These days, phone and internet access are essential parts of daily life and will be especially important to you if you have left friends and family back at home. If you are on a mobile phone contract at home, you should try to cancel this, if possible, as your tariff will often not include international calls. You can then obtain a pay as you go sim so you only pay for what you use. Alternatively, you could try to change tariff to one that includes international calls. In the long run, the best option is to purchase a local sim in your new location, especially as you will increasingly need to contact people locally. To obtain internet access, you will often need a landline. The landline provider may be able to offer a package with free international calls. Or, you could use Skype to contact other users at home. If you would rather not pay for a landline, if may be possible in your area to use an internet dongle. Whichever option you go for, make sure you shop around, and ask the advice of locals. They may even be able to help you make sense of terms and conditions if you are not entirely au fait with the local language.
8.Make provisions for health care
Ill health can strike at any time, even if you are abroad, so make sure you have access to local health care. Find out how the health system works – whether it is a public or largely private health care system. Do you need to obtain health insurance to afford fees? Does your job contract come with health care benefits? Does this cover other members of your family? Ensure that you know what to do in the case of an emergency and what services are available for minor injuries or illnesses – a walk-in clinic or pharmacy may be able to help. Register with your local doctor/ dentist/ optician and find out how to arrange an appointment.
9.Make sure everything has been settled at home
You may be so busy planning your move that you forget that there are several things at home that need to be sorted out. Make sure that all outstanding bills have been settled, and that contracts, insurance policies, etc. do not renew automatically when you no longer need them. Don’t forget services that you use on a frequent basis, such as window cleaning and gardening. Let companies know that you are moving away (they might be able to continue working for the new occupants of your old home.) And, of course, make sure your friends and family know you are leaving and give them details on how to contact you.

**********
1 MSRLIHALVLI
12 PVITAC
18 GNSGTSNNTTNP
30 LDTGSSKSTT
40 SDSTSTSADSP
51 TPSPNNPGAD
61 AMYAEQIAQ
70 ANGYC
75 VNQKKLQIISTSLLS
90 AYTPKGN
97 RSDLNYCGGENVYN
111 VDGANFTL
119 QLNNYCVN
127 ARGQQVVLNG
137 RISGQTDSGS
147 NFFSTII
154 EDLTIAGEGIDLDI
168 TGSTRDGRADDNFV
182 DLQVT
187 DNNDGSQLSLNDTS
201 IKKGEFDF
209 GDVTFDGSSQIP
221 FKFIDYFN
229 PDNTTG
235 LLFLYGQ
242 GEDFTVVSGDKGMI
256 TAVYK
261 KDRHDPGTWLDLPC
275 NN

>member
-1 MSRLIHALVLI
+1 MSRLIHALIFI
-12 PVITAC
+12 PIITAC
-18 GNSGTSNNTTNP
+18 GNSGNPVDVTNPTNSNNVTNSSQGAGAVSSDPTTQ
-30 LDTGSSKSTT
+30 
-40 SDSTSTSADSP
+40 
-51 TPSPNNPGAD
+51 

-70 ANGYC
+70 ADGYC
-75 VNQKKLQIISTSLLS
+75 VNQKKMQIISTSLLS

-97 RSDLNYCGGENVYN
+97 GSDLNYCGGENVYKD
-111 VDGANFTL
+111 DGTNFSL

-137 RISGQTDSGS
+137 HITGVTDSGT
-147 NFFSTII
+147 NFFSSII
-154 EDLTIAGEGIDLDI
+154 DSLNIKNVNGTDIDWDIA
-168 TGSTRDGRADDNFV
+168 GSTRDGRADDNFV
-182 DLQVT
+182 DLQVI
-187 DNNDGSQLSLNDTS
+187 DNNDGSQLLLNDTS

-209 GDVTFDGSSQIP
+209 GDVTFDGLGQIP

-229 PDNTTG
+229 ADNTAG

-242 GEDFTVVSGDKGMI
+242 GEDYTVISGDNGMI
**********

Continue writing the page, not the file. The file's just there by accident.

10.Get involved in your new community
Home-sickness is likely to strike once the excitement of relocating has died down. To help combat this, you should try to become involved in the local community. Talk to people at work/ university and ask to get together outside of working hours. Remember that family members who have travelled with you may not have such outlets for socialising and encourage them to meet people in other ways – by joining local clubs and societies, for example. A significant hurdle to overcome may be a language barrier. It is imperative that you try to learn the local language. This can start well before you move, whether you take a formal class at home or simply teach yourself using books or one of the many online resources now available, such as language apps, websites such as Babbel, or more substantial software such as Rosetta Stone. Most people you meet abroad will be thrilled that you have made the effort to learn their language and these people will be crucial to helping you become fluent.
Have you decided to move to the UK? Check out our extensive guide to Moving to the UK to help you plan your new life in the UK.
Maybe you are thinking about moving abroad but haven't yet decided where to go? Read our 'Top Ten Reasons to Move to Australia' to get you thinking.